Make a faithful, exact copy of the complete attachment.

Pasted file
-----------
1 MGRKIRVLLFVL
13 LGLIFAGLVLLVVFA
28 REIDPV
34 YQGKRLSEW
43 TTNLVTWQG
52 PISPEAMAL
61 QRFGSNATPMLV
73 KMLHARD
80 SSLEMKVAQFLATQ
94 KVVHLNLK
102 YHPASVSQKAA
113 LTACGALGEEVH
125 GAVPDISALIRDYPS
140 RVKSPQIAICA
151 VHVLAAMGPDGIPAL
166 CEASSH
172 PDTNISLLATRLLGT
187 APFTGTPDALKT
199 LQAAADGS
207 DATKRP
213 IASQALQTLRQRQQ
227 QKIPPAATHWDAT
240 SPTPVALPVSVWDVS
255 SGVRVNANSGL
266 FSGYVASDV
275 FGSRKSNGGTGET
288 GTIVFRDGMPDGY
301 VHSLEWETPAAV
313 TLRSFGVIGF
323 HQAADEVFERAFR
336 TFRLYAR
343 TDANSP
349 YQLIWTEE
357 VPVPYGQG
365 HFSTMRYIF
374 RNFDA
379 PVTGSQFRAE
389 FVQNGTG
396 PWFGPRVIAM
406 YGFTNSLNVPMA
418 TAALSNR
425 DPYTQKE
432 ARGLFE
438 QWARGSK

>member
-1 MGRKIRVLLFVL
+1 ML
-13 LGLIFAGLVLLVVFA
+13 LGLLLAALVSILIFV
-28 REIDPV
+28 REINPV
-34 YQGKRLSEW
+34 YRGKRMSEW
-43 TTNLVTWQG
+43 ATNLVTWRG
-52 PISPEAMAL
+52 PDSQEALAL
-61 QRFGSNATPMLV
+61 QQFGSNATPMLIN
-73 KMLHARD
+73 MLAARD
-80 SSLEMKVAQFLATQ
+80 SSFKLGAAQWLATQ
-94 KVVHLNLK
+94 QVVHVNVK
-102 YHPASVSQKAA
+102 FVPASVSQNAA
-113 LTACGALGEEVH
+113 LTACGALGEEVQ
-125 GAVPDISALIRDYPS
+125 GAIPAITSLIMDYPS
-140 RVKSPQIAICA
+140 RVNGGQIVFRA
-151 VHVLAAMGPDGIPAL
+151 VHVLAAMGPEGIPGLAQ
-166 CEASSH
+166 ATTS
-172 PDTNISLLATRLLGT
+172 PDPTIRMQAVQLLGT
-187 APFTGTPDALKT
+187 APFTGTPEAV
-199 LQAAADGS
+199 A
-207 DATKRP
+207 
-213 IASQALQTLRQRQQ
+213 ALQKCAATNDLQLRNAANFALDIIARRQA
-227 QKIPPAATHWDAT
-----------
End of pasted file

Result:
1 MGRKIRVLLFVL
13 LGLIFAGLVLLVVFA
28 REIDPV
34 YQGKRLSEW
43 TTNLVTWQG
52 PISPEAMAL
61 QRFGSNATPMLV
73 KMLHARD
80 SSLEMKVAQFLATQ
94 KVVHLNLK
102 YHPASVSQKAA
113 LTACGALGEEVH
125 GAVPDISALIRDYPS
140 RVKSPQIAICA
151 VHVLAAMGPDGIPAL
166 CEASSH
172 PDTNISLLATRLLGT
187 APFTGTPDALKT
199 LQAAADGS
207 DATKRP
213 IASQALQTLRQRQQ
227 QKIPPAATHWDAT
240 SPTPVALPVSVWDVS
255 SGVRVNANSGL
266 FSGYVASDV
275 FGSRKSNGGTGET
288 GTIVFRDGMPDGY
301 VHSLEWETPAAV
313 TLRSFGVIGF
323 HQAADEVFERAFR
336 TFRLYAR
343 TDANSP
349 YQLIWTEE
357 VPVPYGQG
365 HFSTMRYIF
374 RNFDA
379 PVTGSQFRAE
389 FVQNGTG
396 PWFGPRVIAM
406 YGFTNSLNVPMA
418 TAALSNR
425 DPYTQKE
432 ARGLFE
438 QWARGSK

>member
-1 MGRKIRVLLFVL
+1 ML
-13 LGLIFAGLVLLVVFA
+13 LGLLLAALVSILIFV
-28 REIDPV
+28 REINPV
-34 YQGKRLSEW
+34 YRGKRMSEW
-43 TTNLVTWQG
+43 ATNLVTWRG
-52 PISPEAMAL
+52 PDSQEALAL
-61 QRFGSNATPMLV
+61 QQFGSNATPMLIN
-73 KMLHARD
+73 MLAARD
-80 SSLEMKVAQFLATQ
+80 SSFKLGAAQWLATQ
-94 KVVHLNLK
+94 QVVHVNVK
-102 YHPASVSQKAA
+102 FVPASVSQNAA
-113 LTACGALGEEVH
+113 LTACGALGEEVQ
-125 GAVPDISALIRDYPS
+125 GAIPAITSLIMDYPS
-140 RVKSPQIAICA
+140 RVNGGQIVFRA
-151 VHVLAAMGPDGIPAL
+151 VHVLAAMGPEGIPGLAQ
-166 CEASSH
+166 ATTS
-172 PDTNISLLATRLLGT
+172 PDPTIRMQAVQLLGT
-187 APFTGTPDALKT
+187 APFTGTPEAV
-199 LQAAADGS
+199 A
-207 DATKRP
+207 
-213 IASQALQTLRQRQQ
+213 ALQKCAATNDLQLRNAANFALDIIARRQA
-227 QKIPPAATHWDAT